My Fellow Americans Review

My Fellow Americans
Kramer and Douglas, two former presidents from opposite ends of the political spectrum, become reluctant allies when they become the target of a conspirator in President Haney's administration

by Jake Hamilton |
Published on
Release Date:

01 Jan 1996

Running Time:

98 minutes



Original Title:

My Fellow Americans

What a shame this got lumped straight in the video basket, as there is enough sly humour and classy acting on show here to fill an entire multiplex. Ex-presidents Lemmon (Republican pennytpincher) and Garner (Democratic arse-pincher) team up to clear their names and fight corruption at the White House. Framed in the blink of an eye, the old-timers reluctantly join forces and set out to uncover the truth while fleeing for their lives across white-trash America.

Okay, so it's Midnight Run meets All The President's Men, but the Lemmon-Garner rapport is dynamite and the glittering support cast of Lauren Bacall, Dan Aykroyd and John Heard are given sparkling dialogue.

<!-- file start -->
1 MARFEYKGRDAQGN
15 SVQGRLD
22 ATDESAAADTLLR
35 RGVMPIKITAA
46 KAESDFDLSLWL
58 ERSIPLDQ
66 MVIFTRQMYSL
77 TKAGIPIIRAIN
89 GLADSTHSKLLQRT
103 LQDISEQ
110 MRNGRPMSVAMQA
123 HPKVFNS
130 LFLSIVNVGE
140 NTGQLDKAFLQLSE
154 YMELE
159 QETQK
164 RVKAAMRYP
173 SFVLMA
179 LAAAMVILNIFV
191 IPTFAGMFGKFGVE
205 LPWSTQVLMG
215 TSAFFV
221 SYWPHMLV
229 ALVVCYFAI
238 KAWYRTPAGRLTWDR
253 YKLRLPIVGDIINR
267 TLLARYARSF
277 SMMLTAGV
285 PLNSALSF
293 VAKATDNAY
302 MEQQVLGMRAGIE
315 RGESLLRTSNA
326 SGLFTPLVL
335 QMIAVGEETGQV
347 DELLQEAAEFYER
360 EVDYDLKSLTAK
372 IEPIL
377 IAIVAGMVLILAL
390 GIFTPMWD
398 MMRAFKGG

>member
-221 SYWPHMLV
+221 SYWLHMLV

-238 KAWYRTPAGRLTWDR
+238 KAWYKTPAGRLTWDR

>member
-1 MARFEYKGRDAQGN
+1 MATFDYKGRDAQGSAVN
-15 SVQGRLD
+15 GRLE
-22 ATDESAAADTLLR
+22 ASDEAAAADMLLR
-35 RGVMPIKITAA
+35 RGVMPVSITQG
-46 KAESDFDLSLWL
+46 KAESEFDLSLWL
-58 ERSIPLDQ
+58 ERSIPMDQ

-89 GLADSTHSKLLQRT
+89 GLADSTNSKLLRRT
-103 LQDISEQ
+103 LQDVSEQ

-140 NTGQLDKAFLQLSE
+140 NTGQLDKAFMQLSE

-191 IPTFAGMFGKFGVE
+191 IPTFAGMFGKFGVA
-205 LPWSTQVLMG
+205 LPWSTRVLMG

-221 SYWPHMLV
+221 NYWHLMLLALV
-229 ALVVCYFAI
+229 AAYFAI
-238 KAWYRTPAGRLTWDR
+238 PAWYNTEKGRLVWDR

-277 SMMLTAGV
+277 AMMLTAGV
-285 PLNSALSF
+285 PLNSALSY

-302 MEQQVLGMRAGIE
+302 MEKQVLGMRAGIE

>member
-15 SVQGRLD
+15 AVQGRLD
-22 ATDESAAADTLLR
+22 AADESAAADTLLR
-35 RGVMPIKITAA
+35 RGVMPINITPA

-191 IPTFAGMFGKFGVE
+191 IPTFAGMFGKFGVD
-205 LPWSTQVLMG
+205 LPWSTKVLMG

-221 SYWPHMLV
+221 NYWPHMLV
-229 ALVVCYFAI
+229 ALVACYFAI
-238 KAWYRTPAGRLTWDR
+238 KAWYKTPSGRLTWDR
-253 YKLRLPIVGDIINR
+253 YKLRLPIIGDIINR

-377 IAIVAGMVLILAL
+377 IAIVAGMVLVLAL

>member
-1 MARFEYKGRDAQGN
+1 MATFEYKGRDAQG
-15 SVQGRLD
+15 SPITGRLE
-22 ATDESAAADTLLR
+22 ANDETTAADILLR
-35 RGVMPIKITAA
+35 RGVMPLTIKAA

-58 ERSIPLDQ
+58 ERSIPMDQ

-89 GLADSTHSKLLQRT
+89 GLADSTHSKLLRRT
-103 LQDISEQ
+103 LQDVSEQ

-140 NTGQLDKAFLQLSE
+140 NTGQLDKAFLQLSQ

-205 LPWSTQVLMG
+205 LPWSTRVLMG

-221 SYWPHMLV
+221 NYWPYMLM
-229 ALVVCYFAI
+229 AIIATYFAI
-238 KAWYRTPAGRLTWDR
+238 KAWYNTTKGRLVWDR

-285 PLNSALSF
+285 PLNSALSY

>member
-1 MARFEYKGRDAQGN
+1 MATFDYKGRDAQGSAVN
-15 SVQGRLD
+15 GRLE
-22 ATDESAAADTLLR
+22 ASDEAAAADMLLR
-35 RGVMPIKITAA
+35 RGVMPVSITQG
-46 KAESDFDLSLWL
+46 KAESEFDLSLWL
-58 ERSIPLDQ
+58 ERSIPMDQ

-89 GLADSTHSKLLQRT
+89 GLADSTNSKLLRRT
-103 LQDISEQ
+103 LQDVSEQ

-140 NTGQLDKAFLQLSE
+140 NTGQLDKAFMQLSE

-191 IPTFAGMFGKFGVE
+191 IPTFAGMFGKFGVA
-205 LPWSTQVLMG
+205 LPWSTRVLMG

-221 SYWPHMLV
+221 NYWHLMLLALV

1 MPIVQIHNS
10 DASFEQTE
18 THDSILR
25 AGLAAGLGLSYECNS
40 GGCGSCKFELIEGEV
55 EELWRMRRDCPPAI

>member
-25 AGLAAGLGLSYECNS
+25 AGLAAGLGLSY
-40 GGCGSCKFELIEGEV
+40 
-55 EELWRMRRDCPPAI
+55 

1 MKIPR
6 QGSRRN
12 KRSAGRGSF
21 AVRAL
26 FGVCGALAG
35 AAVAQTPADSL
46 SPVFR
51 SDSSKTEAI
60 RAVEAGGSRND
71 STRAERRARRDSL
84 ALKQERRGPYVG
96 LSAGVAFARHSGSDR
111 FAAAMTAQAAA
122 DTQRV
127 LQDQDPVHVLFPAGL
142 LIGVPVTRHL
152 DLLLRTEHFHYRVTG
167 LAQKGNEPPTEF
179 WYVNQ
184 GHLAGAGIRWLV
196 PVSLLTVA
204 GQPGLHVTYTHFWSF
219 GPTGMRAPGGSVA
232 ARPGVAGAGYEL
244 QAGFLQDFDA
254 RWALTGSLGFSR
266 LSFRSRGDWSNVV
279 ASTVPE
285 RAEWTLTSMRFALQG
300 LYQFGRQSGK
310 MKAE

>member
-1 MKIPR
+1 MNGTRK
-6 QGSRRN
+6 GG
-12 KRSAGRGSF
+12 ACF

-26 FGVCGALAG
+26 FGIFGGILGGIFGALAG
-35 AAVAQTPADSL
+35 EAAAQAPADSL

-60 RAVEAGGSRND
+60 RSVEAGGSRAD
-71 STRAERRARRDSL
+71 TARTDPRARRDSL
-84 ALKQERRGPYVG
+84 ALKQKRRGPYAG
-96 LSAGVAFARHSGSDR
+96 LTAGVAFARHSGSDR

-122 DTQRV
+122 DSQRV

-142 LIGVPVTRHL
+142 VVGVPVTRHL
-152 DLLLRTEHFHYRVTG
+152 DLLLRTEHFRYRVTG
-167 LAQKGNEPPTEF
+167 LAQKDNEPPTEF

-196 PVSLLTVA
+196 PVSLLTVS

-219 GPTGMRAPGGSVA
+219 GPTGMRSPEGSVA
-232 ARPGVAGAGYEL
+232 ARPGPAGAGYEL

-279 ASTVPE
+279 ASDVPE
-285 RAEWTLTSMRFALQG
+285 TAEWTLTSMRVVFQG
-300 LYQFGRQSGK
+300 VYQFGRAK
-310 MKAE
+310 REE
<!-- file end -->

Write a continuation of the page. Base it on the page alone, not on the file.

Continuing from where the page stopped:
The plot pulls you along at breakneck speed, so the plausibility of two US leaders on the lam matters not a jot. What does matter, however, is the excellent script which has a kiss-off line at least once every five seconds and keeps the mush down to an absolute minimum. One running gag concerns the hapless duo being mistaken for kissogram doubles, which works to particularly splendid effect in one ridiculous encounter with an Elvis impersonator.

Sure, these set pieces may teeter on the edge of farce at times but the onslaught of political swipes at Bush, Clinton and Quayle snap it back into reality, and lines like "the homeless didn't vote for me, so let 'em freeze" deserve your vote.
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